Food! We all do it, we all eat. Not only because we have to in order to survive, but also because we like it. Most cultures are unique when it comes to culinary treats, with at least a couple of dishes to set them easily aside from the rest of the world. Cooking may come in different shapes and sizes, but the raw material is (more or less) the same everywhere. We need organic material as fuel. But the organic material we ingurgitate may sometimes be infected by pathogens that will cause us harm. Food or beverages that contain certain bacteria, viruses, parasites, or even chemicals will cause great distress and irritation to the gastrointestinal tract. Most of the gastrointestinal afflictions are acute; they manifest themselves rapidly, with fever diarrhea, and vomiting and won’t last more than a few days, even without medical treatment. Others, on the other hand, will manifest themselves way more severely and will cause rapid death if left untreated.
This tiny bacterium (Salmonella enterica) is one of the most common and wildly spread foodborne pathogens on the face of the Earth. It lives in the intestinal tracts of animals and it’s transmitted to humans through food that hasn’t been properly washed and that previously came in contact with animal waste. What makes it dangerous and so wildly spread is the fact that it’s practically impossible to detect. Diseased animals manifest no exact symptoms; nor will the food products that get tainted. It’s not resistant to high temperatures, so cooking the food properly will destroy the proteins that make up the bacteria. If not, hell will soon follow. Within 12 to 72 hours from infection, the pathogen will make itself “visible” through acute abdominal pain and cramps, fever, and diarrhea. The diarrhea is severe in this case, so drinking plenty of fluids is a must, in order to avoid dehydration. In a strong and healthy individual, the disease shouldn’t last more than 5 – 7 days. Medication is necessary only if the infection has already spread to the intestines; also if the infected person has a compromised immune system or is an elderly citizen, that will have problems fighting the disease on his own. It can sometimes lead to a complication known as Reiter’s syndrome or reactive arthritis, which causes painful joints, painful urination, eye soreness, and chronic arthritis. The best way to avoid salmonella infection is to cook your food carefully, especially meat and eggs.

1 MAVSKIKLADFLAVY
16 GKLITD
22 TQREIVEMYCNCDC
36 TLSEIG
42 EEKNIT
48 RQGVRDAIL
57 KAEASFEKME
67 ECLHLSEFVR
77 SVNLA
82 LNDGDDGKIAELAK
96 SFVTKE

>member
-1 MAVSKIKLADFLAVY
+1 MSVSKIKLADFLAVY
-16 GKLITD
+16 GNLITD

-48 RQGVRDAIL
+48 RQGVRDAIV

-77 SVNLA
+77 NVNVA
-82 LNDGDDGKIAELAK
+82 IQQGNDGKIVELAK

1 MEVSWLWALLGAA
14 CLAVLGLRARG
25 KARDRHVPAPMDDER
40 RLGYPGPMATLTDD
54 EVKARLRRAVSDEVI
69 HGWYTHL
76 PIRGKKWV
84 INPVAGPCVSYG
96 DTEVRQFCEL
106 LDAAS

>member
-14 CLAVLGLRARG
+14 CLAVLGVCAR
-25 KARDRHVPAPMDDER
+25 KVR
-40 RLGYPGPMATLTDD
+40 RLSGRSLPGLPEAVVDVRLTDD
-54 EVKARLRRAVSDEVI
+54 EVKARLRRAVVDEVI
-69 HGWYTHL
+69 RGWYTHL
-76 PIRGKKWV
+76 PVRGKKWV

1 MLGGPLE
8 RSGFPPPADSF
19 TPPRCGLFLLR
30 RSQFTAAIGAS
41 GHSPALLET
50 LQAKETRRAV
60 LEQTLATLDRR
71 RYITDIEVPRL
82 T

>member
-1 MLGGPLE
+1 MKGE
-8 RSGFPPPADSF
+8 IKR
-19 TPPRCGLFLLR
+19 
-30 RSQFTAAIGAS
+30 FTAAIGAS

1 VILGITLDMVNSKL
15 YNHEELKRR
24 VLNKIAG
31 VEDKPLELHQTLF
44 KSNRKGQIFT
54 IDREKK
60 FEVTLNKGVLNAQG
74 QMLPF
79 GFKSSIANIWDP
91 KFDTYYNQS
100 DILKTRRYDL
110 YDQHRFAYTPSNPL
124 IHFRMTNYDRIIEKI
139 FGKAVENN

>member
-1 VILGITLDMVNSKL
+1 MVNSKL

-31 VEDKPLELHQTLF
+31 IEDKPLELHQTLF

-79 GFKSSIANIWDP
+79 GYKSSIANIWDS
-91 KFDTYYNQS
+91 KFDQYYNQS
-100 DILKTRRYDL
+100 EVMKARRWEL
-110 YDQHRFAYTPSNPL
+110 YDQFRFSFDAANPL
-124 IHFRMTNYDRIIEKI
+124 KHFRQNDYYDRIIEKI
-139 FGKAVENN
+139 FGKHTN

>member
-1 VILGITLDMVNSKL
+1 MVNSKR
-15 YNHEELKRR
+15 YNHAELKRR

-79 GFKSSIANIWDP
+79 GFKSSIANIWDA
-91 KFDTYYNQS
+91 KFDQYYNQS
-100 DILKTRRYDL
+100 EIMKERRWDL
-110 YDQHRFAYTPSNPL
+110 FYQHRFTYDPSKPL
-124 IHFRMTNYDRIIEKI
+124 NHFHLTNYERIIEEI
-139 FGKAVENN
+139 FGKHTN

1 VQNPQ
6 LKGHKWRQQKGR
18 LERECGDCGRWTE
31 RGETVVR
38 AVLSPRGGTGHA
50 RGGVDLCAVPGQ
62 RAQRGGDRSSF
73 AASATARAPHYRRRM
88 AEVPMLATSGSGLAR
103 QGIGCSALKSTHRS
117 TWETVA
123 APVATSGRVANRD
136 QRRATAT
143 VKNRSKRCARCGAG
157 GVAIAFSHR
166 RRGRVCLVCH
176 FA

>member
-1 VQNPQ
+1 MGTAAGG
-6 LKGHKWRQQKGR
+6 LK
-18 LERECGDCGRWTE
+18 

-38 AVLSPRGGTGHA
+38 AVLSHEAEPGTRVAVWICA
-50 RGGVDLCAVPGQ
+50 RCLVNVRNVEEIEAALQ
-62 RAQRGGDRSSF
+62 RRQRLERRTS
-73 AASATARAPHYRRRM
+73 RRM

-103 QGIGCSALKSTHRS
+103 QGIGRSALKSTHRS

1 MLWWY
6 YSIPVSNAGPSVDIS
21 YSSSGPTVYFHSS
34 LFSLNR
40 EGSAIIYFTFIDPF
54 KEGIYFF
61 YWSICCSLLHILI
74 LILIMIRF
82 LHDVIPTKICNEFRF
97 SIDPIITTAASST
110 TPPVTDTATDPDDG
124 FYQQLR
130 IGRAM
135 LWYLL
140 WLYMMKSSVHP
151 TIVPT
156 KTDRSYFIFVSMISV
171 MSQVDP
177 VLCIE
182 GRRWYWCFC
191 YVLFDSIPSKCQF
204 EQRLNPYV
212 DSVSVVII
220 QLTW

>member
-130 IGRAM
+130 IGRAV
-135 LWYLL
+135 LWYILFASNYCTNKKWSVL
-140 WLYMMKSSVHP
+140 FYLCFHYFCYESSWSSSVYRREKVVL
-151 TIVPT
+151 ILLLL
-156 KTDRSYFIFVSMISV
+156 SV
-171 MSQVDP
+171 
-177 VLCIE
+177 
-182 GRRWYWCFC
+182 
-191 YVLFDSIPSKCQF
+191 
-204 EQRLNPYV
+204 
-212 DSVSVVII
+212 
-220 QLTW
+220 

Trichinella spiralis cysts in muscle mass
Also known as trichinellosis, is a disease that’s easily contracted by humans who consume meat infected with the larvae of the trichinella worm (Trichinella spiralis), be it from domesticated pigs or other wild animals. The larvae are encased in a cyst in animal meat. After ingestion, it gets into a human host, where the digestive acids found in our stomachs dissolve the cyst and release the worm. They mature in a couple of days in the small intestine. They will mate and lay eggs, and from these eggs, small worms will make their way to muscle tissue (through the arteries), where they’ll incase themselves in cystic form again. In an attempt to fight the invasive creatures, you’ll body will suffer nausea, vomiting, diarrhea, and acute stomachaches in the first 2 – 3 days after eating the tainted meat. After the worms have matured and started reproducing (2 – 8 weeks), you’ll also experience fever, chills, coughing, eye-sealing, headaches, itchy skin, joint pain, and irregularities of the digestive system (constipation or diarrhea). It’s a disease that should not be left untreated. The best way to avoid getting trichinosis is to cook meat at about 160°F, a temperature that will destroy the cysts. You can also freeze your pork for 20 days in order to kill the worms, however, this might not work when it comes to game animals.